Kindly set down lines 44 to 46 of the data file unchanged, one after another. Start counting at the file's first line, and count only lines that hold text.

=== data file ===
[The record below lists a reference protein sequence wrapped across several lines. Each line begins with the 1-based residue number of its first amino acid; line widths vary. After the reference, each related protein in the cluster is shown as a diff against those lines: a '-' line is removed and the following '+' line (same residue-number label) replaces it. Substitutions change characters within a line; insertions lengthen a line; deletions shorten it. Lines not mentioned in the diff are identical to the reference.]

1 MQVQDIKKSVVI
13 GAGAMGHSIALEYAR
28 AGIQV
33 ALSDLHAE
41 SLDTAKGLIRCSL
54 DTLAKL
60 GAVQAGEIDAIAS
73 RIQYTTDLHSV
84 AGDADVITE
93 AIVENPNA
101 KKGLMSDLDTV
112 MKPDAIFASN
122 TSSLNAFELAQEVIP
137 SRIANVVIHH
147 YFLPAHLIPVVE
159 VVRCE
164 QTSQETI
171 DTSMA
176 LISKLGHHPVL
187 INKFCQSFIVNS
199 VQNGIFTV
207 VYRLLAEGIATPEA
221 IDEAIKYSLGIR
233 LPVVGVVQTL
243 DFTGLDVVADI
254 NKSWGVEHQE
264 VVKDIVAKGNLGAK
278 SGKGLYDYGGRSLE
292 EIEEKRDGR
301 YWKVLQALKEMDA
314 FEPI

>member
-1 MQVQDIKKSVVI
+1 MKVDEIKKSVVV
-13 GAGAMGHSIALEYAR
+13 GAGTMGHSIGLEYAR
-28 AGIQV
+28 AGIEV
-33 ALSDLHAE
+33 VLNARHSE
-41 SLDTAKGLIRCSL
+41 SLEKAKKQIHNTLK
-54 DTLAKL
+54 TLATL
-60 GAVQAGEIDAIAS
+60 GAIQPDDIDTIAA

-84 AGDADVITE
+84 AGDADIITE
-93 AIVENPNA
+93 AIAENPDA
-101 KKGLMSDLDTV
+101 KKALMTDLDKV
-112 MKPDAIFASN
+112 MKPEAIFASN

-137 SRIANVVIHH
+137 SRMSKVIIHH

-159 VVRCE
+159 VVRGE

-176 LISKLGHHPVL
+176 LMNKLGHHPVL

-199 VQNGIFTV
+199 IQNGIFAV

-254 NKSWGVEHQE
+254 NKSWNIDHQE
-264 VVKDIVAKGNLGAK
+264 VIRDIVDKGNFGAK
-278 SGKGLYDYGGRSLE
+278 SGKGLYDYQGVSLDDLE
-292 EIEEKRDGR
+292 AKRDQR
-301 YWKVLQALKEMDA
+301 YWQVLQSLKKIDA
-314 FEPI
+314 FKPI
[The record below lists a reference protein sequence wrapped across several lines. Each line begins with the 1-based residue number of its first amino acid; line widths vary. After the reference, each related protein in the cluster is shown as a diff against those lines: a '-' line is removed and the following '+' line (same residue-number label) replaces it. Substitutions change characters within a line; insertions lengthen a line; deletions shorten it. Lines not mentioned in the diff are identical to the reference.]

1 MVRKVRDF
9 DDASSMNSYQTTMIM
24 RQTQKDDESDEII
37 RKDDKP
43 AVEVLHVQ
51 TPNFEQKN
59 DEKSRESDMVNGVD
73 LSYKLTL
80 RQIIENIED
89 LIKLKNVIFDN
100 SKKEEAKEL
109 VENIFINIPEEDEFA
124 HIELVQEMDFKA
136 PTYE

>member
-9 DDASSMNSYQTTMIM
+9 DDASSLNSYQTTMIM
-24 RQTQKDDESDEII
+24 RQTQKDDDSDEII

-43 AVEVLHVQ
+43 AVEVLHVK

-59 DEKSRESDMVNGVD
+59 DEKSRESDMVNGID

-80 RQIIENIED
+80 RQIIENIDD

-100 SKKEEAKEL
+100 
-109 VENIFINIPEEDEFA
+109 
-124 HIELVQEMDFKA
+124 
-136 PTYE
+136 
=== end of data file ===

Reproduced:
-54 DTLAKL
+54 TLATL
-60 GAVQAGEIDAIAS